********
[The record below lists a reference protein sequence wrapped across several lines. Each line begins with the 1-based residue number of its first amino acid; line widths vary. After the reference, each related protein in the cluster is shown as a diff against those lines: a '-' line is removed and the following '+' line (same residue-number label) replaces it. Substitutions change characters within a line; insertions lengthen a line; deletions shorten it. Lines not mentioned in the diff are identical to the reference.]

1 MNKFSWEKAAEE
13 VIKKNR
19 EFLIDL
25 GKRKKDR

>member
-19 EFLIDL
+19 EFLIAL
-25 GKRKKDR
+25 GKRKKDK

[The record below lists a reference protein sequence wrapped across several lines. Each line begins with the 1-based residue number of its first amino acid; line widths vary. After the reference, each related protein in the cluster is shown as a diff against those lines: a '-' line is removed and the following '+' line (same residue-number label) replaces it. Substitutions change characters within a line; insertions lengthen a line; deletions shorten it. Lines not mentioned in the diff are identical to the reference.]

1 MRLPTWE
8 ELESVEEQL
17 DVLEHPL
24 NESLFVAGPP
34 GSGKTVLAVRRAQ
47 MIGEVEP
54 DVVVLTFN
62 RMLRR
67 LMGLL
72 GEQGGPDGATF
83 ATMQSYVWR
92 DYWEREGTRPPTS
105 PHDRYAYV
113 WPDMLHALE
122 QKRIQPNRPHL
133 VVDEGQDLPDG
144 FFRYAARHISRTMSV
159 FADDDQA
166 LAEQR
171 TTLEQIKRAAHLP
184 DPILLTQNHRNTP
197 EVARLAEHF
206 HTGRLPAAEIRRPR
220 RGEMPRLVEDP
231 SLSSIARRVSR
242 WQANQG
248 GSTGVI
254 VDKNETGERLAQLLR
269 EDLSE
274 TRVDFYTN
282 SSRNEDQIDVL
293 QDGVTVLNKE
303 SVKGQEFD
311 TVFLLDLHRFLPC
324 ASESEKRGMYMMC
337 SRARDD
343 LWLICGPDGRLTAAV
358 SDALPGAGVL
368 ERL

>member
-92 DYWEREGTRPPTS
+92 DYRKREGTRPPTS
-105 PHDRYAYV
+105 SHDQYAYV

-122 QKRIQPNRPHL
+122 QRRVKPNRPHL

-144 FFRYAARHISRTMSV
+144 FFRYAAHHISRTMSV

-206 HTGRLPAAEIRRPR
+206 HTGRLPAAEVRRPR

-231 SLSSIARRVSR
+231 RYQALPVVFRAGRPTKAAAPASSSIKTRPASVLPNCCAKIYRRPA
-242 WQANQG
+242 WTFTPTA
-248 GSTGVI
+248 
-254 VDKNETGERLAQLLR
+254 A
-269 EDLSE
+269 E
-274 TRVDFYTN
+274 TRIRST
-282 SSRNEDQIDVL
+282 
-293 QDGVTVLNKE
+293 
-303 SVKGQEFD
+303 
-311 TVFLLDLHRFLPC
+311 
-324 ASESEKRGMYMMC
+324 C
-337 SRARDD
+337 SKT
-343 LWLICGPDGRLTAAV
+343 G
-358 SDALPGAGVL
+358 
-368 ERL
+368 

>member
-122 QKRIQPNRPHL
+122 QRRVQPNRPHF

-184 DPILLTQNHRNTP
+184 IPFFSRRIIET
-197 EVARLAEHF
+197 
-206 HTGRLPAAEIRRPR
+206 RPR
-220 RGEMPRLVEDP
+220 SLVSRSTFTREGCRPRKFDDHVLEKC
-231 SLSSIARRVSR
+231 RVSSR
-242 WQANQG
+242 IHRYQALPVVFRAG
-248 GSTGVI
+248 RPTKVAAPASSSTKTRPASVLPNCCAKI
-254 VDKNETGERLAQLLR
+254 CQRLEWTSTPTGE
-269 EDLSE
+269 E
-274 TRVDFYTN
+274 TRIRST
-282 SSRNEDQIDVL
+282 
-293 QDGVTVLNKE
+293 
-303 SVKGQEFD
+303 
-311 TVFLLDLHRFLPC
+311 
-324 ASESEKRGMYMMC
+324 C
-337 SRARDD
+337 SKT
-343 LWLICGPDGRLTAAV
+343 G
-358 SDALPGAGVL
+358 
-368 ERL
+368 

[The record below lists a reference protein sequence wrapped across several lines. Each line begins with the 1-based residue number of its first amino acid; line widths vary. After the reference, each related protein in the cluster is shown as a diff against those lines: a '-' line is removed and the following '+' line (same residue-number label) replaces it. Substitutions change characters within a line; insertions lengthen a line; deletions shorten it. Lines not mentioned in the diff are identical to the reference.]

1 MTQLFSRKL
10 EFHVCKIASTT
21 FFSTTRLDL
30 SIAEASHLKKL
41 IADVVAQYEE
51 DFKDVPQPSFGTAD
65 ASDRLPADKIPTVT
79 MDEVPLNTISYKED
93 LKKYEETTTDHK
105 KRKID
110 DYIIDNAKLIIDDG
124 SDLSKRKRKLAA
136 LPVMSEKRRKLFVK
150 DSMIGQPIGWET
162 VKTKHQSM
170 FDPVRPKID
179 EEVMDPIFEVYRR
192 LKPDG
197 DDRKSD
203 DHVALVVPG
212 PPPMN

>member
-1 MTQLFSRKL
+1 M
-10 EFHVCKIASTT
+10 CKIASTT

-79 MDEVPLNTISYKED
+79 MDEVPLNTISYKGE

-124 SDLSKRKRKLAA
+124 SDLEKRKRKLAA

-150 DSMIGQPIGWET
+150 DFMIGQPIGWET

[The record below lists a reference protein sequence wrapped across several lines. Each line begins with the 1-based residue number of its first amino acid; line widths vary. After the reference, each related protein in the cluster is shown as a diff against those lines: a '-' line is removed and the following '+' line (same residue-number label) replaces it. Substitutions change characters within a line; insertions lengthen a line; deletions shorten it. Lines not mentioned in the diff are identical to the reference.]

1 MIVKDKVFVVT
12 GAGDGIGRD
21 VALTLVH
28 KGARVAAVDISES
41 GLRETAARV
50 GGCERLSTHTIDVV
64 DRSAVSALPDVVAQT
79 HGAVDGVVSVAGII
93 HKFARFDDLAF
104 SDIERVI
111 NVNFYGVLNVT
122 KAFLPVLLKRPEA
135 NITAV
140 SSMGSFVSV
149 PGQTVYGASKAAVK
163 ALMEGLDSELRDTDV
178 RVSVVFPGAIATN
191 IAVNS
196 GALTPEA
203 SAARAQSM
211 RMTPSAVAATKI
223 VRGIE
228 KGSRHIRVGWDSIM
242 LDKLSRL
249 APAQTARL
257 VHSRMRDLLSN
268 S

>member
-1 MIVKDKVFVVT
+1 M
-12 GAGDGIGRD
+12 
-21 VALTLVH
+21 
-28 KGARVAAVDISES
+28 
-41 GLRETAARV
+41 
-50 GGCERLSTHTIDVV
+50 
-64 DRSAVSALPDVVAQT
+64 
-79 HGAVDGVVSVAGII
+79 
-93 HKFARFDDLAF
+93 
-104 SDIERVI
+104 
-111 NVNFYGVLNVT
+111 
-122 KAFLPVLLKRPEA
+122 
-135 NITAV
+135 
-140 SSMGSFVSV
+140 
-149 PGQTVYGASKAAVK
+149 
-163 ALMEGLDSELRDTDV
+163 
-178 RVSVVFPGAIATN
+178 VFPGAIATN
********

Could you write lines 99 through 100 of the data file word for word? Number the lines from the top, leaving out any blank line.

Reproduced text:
-206 HTGRLPAAEIRRPR
+206 RPR